Two Koreas await long journey from an armistice to a peace treaty
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Two Koreas await long journey from an armistice to a peace treaty

November 22, 2019


The successful inter-Korean summit has led
many to hope that the two Koreas can finally sign a peace treaty to formally end the Korean
War. But with other parties involved in the signing
of the original Armistice Agreement, signing a peace treaty may be more difficult than
it seems. Kim Mok-yeon reports. At the 2018 inter-Korean summit last month,
South Korean President Moon Jae-in and his North Korean counterpart Kim Jong-un declared
to the world that there will be no more war on the Korean Peninsula, reaffirming their
willingness to head towards a new era of peace. In the Panmunjom declaration, the two leaders
vowed to officially declare the end of the Korean War by the end of this year and work
to replace the current 65-year-long armistice with a peace treaty. However, this needs not just the approval
of the two Koreas, but also of the other parties involved in the original armistice agreement. In 1953, the Korean War had been temporarily
halted with an armistice agreement, which was signed by representatives from the U.S.-led
United Nations command, China and North Korea. But it wasn’t signed by a representative from
South Korea, as then-President Rhee Syng-man opposed the idea. As so, the two Koreas need the approval of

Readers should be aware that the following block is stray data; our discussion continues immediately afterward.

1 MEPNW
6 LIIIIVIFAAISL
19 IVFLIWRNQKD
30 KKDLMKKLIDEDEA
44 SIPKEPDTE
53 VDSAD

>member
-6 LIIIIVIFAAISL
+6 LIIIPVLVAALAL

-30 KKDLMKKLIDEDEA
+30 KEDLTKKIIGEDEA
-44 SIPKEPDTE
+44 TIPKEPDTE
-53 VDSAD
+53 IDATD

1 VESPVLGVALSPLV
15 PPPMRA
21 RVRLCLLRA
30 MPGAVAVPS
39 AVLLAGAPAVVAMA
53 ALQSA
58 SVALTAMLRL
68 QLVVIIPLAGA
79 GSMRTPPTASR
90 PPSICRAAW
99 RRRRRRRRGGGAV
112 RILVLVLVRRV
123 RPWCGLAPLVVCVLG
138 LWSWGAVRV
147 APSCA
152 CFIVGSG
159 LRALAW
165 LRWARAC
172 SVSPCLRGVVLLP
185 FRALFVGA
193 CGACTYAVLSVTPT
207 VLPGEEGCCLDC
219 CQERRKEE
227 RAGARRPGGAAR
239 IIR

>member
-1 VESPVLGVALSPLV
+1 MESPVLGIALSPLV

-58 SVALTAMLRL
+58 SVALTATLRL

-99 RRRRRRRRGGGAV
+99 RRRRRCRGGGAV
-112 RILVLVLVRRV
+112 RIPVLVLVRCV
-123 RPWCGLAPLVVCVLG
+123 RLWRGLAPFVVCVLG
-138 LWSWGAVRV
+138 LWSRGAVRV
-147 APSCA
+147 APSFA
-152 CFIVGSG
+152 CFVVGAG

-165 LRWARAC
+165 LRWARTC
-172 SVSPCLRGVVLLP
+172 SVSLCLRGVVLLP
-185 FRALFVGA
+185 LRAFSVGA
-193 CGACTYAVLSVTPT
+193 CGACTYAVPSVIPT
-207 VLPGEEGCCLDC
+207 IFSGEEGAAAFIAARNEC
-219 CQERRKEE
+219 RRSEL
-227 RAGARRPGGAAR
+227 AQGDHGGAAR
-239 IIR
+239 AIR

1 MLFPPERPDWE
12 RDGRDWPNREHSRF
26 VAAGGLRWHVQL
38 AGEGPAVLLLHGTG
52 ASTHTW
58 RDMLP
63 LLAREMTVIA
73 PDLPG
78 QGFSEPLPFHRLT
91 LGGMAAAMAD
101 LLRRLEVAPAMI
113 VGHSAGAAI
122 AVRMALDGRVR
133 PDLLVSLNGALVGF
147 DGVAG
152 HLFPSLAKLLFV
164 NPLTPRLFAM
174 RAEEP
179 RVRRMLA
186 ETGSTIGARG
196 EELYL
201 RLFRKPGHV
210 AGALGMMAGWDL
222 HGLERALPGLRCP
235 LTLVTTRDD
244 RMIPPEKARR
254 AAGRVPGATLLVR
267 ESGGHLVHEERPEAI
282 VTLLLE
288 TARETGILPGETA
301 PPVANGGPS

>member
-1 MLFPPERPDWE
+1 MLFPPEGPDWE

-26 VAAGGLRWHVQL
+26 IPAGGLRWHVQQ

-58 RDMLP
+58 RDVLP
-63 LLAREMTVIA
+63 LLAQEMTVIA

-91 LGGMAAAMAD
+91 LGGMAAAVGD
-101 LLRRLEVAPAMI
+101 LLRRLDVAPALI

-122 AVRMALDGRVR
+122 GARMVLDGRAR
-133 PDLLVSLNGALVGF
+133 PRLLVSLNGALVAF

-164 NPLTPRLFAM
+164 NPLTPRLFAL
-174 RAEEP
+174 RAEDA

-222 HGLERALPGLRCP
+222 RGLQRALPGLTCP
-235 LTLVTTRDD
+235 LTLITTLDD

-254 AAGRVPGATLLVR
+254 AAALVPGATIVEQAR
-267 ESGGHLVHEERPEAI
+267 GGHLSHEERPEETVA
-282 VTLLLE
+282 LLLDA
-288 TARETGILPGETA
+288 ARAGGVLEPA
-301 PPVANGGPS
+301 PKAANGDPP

the other two signatories in order to sign a peace treaty which signals the beginning
of exchanges and cooperation in various sectors. Many experts expect the process to first begin
with a declaration of the end of the war between the two Koreas, which will be followed by
the participation of the U.S., and finally the signing of the peace treaty together with
the U.S. and China. With a long journey awaiting the two neighbors,
it seems like the key to achieving prosperity and peace on the peninsula will depend on
how the signatories judge the North Korean leader’s words, especially on his willingness
to denuclearize. Kim Mok-yeon, Arirang News.

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  1. What does peace consist of? Is Kim going to allow freedom to his own people? Of coarse not, he has always had complete control whether his people will be free or not, and he's decided they won't be.

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